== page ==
HOUSTON — Houston Police Chief Art Acevedo said the U.S. deportation raids expected to begin this weekend are causing fear in Houston’s immigrant community and “creating havoc.”
During an interview Thursday with CNN’s Don Lemon, Acevedo explained how children approach him at forums telling him they’re afraid to go school and come home to find their parents are gone.
“When we make announcements that we are rounding up a million people, it creates havoc and pushes people in darkness,” Acevedo said during the interview.
ICE raids targeting immigrant families are expected to begin this weekend after it was postponed last month by President Donald Trump, according to two administration officials and immigrant activists.
The operation would target people with final orders of removal, including families whose immigration cases had been fast-tracked by judges in 10 major cities, including Houston.
Chief Acevedo said his agency works closely with Homeland Security, and their focus is going after hardcore criminals.
“There are a lot of them out there and we’re just hopeful we don’t create greater problems for society by separating families,” Acevedo told Lemon. “I think we should be chasing crooks, not cooks.”
Acevedo said he is hopeful ICE will do what local law enforcement does and focus on dangerous people.
On Friday, Sheriff Ed Gonzalez expressed his opinion on ICE raids via his Twitter and said he does not support the deportation of millions of undocumented immigrants.
"The focus should always be on clear and immediate safety threats," Gonzalez tweeted. "Not others who are not threats."
Harris County Judge Lina Hidalgo also released a statement on the potential raids:
"As we anticipate Immigration and Customs Enforcement (ICE) raids on immigrant families starting Sunday, I encourage everyone to know their rights when interacting with ICE agents. Every person in our community has the right to due process. You are not required to answer the door if the agent can't present a warrant, which can be shown to you through a window or slipped under a door. Once you open the door, agents can search your home and make arrests -- even of people not listed on the warrant.
"I know this can be an incredibly stressful time for our community, and I would encourage anyone with questions to call the Houston Immigrants' Rights Hotline: 1-833-HOU-IMMI (468-4664), which will be staffed on Sunday. You will be connected with an attorney free of charge, and if no one is available, your call will be returned within 24 hours.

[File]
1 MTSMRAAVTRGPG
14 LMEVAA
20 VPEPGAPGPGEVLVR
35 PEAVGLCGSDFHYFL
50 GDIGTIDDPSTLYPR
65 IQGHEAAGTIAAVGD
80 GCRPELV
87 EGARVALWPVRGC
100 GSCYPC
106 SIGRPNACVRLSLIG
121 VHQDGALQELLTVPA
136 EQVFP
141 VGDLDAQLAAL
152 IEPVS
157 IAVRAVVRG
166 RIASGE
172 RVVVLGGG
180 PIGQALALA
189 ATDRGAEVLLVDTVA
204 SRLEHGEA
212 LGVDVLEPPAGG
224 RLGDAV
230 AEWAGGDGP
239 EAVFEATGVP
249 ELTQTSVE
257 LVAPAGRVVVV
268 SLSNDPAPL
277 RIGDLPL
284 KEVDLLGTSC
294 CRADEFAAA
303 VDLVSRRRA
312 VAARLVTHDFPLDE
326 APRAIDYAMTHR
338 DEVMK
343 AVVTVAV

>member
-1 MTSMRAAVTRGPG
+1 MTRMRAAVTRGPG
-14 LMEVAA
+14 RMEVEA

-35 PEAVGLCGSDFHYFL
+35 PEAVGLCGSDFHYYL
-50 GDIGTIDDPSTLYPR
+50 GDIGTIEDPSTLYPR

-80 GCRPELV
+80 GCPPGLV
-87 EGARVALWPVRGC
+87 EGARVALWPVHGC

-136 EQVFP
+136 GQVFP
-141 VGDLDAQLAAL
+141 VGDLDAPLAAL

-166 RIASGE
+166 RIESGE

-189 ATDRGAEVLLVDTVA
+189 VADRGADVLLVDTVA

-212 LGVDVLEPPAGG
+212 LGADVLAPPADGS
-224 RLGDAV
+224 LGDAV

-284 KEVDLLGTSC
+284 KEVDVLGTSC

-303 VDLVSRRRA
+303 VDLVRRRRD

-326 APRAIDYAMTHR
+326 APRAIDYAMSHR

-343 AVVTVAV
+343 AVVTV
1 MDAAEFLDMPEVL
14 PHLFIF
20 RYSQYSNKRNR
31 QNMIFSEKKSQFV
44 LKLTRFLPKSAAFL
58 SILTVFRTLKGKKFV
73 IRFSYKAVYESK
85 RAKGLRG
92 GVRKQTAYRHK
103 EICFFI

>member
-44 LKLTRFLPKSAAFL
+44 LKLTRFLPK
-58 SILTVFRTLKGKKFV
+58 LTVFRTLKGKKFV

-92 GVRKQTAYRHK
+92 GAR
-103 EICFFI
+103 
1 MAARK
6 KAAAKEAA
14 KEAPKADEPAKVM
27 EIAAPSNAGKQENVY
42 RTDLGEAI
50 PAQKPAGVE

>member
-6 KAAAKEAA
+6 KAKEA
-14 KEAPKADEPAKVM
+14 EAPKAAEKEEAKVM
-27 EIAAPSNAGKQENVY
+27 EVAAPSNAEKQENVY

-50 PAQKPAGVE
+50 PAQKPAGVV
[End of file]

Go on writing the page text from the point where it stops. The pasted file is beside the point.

"These raids seek to subvert our sense of community by putting the very heart of Harris County -- our diversity -- in the crosshairs of a shameful political maneuver. When I visited an adult detention center in Livingston recently, I witnessed first-hand the effects of the White House criminalizing the American Dream, as immigrants seeking asylum languished in a disorganized, demoralizing purgatory. Basic human rights should not be contingent on a set of documents. We will continue to support and advocate for the safety, security, and dignity of all Harris County residents.
"We received no notice from any governmental agency regarding this operation, and we will continue to work with community and government leaders to seek answers and ensure that community members have access to the right information and resources. My office will not assist in any raids and will continue to advocate for reforms, while also exploring everything we can do at the county to support legal representation work or otherwise try to bring about better outcomes for those in our community who come into contact with this deeply flawed system."
KHOU 11 reached out to ICE for a comment regarding this weekend’s scheduled targeted enforcement operations. They released the following statement:
"Due to law-enforcement sensitivities and the safety and security of U.S. Immigration and Customs Enforcement personnel, the agency will not offer specific details related to enforcement operations. As always, ICE prioritizes the arrest and removal of unlawfully present aliens who pose a threat to national security, public safety and border security. In fact, 90 percent of aliens arrested by ICE’s Enforcement and Removal Operations component in FY2018 had either a criminal conviction(s), pending criminal charge(s), were an ICE fugitive, or illegally reentered the country after previously being removed. However, all of those in violation of the immigration laws may be subject to immigration arrest, detention and – if found removable by final order – removal from the United States."
Andrea Guttin is the legal director for Houston Immigration Legal Services Collaborative. She said there is growing fear as to who will be targeted and when.
“I’m heartbroken,” Guttin said. “I speak to teachers who say that they have elementary school kids who walk around with a family preparedness plan with numbers to call in case they go home and their parents aren’t there anymore.”
Guttin said chances of getting picked up are slim, but people should know their rights. If you are afraid that your family or someone in your community will be picked up in a raid, Guttin said it is important to remember three things.
She said people should not open the door to ICE if they don’t have a warrant signed by a judge.
In addition, you have the right to remain silent and if a family member has been arrested or has questions about how to protect themselves, call HILSC at 1.833.468.4664.
Guttin said people can leave a message and they’ll call back.
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